Wavelength Shifter in Water Cherenkov Detectors
- E. Heiberg and J. Marshall, Rev. Sci. Instrum. 27 (1956) 618 Early work at the University of Chicago. A
lucite chamber, a bit like micro-K but with only
one 5-inch tube, is used to detect Cherenkov light from cosmic
ray muons. The device is operated with the PMT at the bottom and
at the top... with the PMT at the bottom, the pulse-height from
muons is about an order of magnitude higher than with the PMT at the
top, for pure water, due to the directionality of Cherenkov
radiation. Then five different compounds are added, to the water,
two of which enhance light output by a modest factor
of 1.2-1.3. These two also reduce the
directionality of the light output, so in the end the pulse-height
with the PMT at the top grows to about 2/3 of that seen with the
PMT at the bottom.
- Bezaguet et al., Nucl. Instrum. Meth. 158 (1979) 303 Work at CERN. Now the radiator is water in a box that is painted
white, and so directionality from the Cherenkov radiation
is lost even for pure water. They see a factor of 3.8 increase
in pulseheight when on of the waveshifters from Heiberg and Marshall
is added! Perhaps this improvement is a consequence of the change
from a lucite/TIR box to a white light integration box.
- G. Van Ginkel, Int. J. Appl. Radiat. Isot. 31 (1980) 307 Work at Utrecht. Cherenkov light from phosphorus-32 beta decay
betas in small vials of water + waveshifter is measured, and characterized
in terms of an overall efficiency for phosphorus-32. Some new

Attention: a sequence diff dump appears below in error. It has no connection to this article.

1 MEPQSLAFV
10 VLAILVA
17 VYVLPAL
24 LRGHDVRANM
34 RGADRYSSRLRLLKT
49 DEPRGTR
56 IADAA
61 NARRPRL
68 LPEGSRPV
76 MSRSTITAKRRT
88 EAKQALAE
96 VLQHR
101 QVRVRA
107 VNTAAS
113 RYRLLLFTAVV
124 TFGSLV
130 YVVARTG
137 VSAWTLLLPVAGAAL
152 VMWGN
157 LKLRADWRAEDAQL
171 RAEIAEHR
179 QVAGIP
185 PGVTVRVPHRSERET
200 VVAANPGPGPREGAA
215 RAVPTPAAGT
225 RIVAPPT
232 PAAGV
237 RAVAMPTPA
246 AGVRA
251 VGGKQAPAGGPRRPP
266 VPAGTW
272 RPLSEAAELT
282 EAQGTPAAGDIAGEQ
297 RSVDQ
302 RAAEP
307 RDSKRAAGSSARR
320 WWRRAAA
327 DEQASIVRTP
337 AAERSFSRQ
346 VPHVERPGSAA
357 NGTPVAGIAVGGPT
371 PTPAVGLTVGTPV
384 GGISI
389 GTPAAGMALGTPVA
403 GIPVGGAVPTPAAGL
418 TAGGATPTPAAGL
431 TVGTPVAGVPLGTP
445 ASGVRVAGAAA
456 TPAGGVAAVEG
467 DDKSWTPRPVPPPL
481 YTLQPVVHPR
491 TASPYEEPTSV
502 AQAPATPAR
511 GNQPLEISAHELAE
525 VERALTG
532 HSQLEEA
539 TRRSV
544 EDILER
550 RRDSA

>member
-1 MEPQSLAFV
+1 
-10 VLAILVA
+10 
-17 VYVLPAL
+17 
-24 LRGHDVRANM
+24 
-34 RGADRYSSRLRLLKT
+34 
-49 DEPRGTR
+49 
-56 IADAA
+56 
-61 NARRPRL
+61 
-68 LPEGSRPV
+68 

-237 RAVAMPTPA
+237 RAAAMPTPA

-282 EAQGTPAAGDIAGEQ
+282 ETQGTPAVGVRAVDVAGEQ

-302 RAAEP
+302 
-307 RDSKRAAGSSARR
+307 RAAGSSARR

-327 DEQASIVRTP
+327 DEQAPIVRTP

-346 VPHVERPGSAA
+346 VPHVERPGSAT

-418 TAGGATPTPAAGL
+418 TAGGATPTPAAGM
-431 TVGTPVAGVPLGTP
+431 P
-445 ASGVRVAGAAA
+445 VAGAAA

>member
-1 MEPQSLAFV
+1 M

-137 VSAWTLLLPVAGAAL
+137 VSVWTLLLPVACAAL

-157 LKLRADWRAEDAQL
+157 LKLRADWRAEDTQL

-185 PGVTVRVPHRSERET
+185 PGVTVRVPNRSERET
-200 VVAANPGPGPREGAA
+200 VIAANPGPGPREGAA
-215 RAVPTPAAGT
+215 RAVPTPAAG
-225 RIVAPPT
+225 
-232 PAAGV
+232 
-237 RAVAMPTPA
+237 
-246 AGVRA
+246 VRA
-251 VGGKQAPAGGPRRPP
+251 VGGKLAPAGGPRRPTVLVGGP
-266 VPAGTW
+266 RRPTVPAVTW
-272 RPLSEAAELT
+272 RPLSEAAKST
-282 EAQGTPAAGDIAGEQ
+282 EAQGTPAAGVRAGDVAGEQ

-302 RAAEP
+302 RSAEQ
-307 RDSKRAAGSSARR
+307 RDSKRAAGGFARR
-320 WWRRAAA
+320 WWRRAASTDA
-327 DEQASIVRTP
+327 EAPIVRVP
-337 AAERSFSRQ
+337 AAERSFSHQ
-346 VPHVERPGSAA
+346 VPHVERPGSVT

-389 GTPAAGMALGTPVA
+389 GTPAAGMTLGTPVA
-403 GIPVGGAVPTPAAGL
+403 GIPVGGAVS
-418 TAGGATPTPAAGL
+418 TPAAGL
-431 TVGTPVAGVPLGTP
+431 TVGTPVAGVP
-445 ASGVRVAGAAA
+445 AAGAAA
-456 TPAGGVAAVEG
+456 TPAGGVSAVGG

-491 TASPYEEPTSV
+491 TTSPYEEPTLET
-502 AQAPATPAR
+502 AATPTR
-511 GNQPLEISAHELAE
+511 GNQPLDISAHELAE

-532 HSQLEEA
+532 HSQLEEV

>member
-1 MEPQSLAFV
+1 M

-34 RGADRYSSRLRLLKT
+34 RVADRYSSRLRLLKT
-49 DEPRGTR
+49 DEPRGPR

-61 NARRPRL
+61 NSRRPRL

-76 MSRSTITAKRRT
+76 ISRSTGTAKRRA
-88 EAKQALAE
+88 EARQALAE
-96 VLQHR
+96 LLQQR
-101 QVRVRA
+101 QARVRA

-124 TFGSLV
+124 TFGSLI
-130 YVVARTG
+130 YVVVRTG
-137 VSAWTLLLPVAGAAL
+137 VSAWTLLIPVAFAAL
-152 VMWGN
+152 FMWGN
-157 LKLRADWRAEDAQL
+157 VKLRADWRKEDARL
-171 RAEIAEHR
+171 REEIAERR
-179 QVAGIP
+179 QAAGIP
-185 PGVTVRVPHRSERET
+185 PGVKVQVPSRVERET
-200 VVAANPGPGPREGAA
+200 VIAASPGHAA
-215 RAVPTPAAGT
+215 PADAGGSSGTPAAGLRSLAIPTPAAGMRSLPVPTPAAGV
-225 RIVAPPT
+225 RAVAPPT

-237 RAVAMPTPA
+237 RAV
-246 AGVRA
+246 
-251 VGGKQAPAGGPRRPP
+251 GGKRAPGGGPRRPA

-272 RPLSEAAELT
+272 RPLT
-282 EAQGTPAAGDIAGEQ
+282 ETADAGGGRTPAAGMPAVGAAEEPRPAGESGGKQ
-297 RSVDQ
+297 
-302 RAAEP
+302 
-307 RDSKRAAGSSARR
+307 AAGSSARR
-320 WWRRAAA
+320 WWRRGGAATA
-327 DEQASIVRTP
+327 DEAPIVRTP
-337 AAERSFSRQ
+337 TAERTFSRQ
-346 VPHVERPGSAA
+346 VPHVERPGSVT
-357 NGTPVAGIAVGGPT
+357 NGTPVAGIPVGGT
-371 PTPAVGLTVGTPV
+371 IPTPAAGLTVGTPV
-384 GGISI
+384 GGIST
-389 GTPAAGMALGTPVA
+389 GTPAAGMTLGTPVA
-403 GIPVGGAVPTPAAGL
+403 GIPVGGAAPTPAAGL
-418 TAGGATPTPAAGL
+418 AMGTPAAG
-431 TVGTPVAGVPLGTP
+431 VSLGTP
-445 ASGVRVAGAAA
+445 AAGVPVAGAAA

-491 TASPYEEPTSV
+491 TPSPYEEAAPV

waveshifters, beta methyl umbelliferon and esculin are evaluated.
- Badino et al., Nucl. Instrum. Meth. 185 (1981) 587 Work by a Italian/Brazilian Group. The idea was to add one wave-shifter
explored by Heiberg and Marshall, amino-G, to water and see how the the
of Cherenkov radiation was influenced. The test detector was painted
very black and emphasized directionality, so a pulse-height increase
of 1.2 was found. Probably if a white-painted light integration box
were used, a pulseheight increase of a factor of 3-4 would have been seen.
- Bem et al., J. Radioanalytical Chem. (1983) 69
Polish work trying out more waveshifters in non-water matrices.
Betas from phosphorus-32 and chlorine-36 are used, and
salicylic acid is studied as a waveshifter.
- Gebicki et al., Int. J. Appl. Radiat. Isot. 31 (1984) 1133 Polish work. Cherenkov light from chlorine-36 beta decay
betas in small vials of various matrices (including water) + waveshifter is measured, and characterized in terms of an overall efficiency for chlorine-36.
Salicylamide is highlighted.
- Dai et al., Nucl. Instrum. Meth. in Phys. Res. A (2008) 290 Very recent work at Carleton in Canada. New wave-shifters
were evaluated for addition to SNO, and as much as a factor of 4 pulse-height
increase was deduced in a little muon setup. Their favorite wave-shifter
is Carbostyril 124, which they used at a relatively high concentration
of 15.4 ppm. They calculated that a concentration of only 0.5 ppm would
have been sufficient, however. They also suggested the use of
Alexa Fluor 350,
although they did not test it.